Berkeley, California-based SmartBod wants to engage techies and luddites alike with a vibrator and app that tracks arousal. The Arduino-based platform is slated for production in 2016 and combines statistical machine learning methods with temperature, moisture, and pressure sensors to track time to orgasm and when sex would feel best based on a variety of factors. Users can then program their vibrator based on their unique sexual preferences and have data to facilitate a conversation about sex.

Other companies such as Vibease want to mentally stimulate users with a wearable vibrator that hums alongside audio erotica, but also dips into the realm of teledildonics with a remote control feature. The idea is to help keep intimacy over long distances — many users of the wearable device are military couples where a person serving overseas controls their partner’s vibrator back home, Vibease co-founder Hermione Way said.

Our increasingly connected world makes it easier to maintain sexual relationships over long distances, and might be pushing people to teledildonics.

“People who are under 30 overwhelmingly get it. This is a generation where their partner moved away to go to a different college and they wish they had this – they were on Skype every night. It’s something they almost expect and wish was readily available,” said Seth, a co-founder of teledildonics company FriXion. “It’s a technology that I think will trickle up. I don’t think it will take an entire generation to age.”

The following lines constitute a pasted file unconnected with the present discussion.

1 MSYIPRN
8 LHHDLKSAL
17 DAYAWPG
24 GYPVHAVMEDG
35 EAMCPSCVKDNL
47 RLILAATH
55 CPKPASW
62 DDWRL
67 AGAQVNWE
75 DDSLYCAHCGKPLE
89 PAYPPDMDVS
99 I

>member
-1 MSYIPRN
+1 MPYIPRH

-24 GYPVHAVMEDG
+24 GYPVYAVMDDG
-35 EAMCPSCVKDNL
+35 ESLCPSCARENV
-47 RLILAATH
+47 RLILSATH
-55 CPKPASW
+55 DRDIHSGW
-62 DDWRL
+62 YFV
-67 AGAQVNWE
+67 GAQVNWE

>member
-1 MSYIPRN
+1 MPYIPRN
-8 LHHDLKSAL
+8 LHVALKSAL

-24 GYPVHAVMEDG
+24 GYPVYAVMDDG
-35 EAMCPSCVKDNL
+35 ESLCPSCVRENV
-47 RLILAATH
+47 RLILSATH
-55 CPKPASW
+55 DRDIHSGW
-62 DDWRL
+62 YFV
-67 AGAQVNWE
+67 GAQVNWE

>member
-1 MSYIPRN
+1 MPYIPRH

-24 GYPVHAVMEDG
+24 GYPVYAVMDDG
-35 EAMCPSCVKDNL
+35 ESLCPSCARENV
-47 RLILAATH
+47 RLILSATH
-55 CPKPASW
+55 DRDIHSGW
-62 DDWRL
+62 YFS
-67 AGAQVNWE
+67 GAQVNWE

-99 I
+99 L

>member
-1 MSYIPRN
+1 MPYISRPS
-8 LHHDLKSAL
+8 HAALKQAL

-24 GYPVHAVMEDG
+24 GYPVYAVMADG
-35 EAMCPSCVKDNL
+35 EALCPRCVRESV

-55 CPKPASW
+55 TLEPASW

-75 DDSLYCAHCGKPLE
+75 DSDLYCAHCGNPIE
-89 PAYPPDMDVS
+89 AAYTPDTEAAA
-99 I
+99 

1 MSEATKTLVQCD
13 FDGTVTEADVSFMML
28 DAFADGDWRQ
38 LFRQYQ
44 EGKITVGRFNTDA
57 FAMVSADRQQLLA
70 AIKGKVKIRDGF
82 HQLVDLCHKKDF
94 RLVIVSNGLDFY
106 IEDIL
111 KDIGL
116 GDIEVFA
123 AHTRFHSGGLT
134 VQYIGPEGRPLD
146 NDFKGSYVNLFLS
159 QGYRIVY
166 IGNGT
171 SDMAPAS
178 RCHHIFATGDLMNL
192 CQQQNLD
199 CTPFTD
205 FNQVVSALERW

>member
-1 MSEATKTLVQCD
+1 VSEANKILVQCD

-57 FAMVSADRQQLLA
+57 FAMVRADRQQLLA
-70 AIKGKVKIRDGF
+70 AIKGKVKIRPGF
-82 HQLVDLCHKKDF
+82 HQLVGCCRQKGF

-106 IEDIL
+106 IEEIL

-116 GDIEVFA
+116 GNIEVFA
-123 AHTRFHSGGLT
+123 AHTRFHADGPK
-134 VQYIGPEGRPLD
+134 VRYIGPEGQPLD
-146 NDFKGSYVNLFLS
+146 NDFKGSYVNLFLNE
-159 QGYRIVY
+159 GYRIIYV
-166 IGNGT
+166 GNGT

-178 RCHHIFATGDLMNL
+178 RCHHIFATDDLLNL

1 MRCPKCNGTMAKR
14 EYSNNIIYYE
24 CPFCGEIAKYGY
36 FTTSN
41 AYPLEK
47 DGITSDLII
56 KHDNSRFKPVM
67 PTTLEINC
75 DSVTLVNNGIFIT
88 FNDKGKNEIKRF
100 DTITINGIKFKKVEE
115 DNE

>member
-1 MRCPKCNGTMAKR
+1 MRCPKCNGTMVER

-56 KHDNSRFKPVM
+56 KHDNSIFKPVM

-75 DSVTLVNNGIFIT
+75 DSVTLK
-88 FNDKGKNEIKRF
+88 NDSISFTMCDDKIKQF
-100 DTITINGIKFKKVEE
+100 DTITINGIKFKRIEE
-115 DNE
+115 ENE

FriXion has developed software to provide haptic feedback – a technological response that recreates a sense of touch, like how a video game controller vibrates when you shoot something in a game – from one sex toy to another using a 3D-force feedback joystick. FriXion aims to attach any sex toy to a virtual sensory network that feels and responds like in-person sex – contractions, vibrations, warmth, and all. The company hopes to eventually include virtual reality eyewear like the Samsung Gear VR or Microsoft HoloLens to create true augmented reality.